One of the things that happens when you begin to develop a taste for spicy food is that you become addicted to the edge. Usually, food titillate you only along the axis of taste, texture, and aroma. But once you add heat, there is an entire dimension of intensity that never existed before. That intensity can be unpleasant, even downright agonizing. Many people avoid it for just this reason, and think that people who do indulge are insane. But once you’ve acclimated to the pain, normal foods begin to lack thrill.
Sure, they might taste good, but they don’t excite you. They don’t force a reaction. Eating spicy foods is a struggle, a competition between you and the angry, volatile beast on your plate that snarls up at you with challenging contempt. When you shove the last bite past your seared tongue and down your blistered throat, the cry of triumph that follows feels well deserved.
There is a similar situation going on with horror. I’ve talked quite a bit here about the fact that I’m in the throes of a horror obsession. It just won’t let me go. But one of the things I’ve discovered about horror is that it adds a level of intensity to watching and reading that just isn’t there otherwise. Horror feels threatening. It’s supposed to. The entire time you watch a scary movie or read a scary book, you are kept on edge. The adrenaline doesn’t let up. You can’t relax. The thrill is intoxicating.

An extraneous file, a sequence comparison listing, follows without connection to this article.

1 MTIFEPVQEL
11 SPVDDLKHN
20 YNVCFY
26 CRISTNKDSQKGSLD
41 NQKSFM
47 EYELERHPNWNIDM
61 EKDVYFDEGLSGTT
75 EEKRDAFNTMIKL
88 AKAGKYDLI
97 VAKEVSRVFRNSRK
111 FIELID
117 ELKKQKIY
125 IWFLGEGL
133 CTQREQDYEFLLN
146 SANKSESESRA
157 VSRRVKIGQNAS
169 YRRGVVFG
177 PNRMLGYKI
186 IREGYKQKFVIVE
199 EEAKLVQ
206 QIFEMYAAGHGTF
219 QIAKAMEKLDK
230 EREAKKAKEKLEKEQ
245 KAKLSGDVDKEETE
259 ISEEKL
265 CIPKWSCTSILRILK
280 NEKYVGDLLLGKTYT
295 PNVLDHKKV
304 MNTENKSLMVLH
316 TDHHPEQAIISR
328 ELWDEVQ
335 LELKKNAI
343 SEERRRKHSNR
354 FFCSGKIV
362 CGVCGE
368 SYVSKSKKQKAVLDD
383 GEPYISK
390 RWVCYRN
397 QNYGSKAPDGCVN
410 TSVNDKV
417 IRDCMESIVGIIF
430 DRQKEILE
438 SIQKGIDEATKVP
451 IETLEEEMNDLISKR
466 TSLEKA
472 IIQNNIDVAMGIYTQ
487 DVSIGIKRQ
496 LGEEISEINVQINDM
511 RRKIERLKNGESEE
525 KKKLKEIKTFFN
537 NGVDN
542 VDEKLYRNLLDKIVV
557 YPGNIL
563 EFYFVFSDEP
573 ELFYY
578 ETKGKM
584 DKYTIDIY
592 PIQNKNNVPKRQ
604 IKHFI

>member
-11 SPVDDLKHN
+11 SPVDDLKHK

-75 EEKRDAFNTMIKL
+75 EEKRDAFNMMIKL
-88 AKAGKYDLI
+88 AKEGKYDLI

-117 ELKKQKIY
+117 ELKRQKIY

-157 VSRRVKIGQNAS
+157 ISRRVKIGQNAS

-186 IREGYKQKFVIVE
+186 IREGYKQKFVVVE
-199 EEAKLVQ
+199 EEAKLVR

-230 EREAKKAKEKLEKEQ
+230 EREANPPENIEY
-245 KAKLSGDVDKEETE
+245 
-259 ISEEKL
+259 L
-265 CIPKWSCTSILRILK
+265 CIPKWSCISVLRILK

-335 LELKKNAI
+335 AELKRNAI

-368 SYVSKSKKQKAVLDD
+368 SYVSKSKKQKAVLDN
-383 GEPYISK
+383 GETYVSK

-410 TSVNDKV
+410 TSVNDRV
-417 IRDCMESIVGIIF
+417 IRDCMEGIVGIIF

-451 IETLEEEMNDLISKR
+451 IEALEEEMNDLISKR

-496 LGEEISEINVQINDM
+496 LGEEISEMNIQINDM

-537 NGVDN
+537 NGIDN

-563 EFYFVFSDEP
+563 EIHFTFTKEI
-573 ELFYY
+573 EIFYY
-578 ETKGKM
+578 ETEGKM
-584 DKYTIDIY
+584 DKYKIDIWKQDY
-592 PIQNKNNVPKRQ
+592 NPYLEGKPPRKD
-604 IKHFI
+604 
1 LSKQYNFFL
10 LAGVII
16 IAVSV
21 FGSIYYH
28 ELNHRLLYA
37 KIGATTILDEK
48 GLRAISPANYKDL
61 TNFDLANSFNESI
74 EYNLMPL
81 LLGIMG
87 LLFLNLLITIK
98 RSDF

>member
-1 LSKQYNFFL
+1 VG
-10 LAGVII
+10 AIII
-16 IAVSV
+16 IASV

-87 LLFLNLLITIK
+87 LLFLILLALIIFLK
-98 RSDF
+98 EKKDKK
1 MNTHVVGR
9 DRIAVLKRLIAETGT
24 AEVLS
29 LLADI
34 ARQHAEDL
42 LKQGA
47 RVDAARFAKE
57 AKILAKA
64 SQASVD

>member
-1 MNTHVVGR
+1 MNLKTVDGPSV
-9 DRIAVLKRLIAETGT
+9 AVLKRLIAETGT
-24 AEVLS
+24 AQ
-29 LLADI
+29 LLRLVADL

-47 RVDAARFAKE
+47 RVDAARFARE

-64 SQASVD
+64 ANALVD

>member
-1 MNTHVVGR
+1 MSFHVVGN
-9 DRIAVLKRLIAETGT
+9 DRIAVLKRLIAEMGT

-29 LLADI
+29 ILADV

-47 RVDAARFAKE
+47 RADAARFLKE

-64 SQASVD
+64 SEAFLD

In the midst of this obsession, I still like the same kind of stories I always have. I love amnesia. I dig a tight but expansive mythos. I like teenagers and shape shifters and unnecessarily elaborate plotlines. Only now, I want them to freak me out. I want to cringe, or wretch, or doubt my own sanity. I want the words in front of me to feel dangerous.
Otherwise, everything is just white rice. Without even any soy sauce.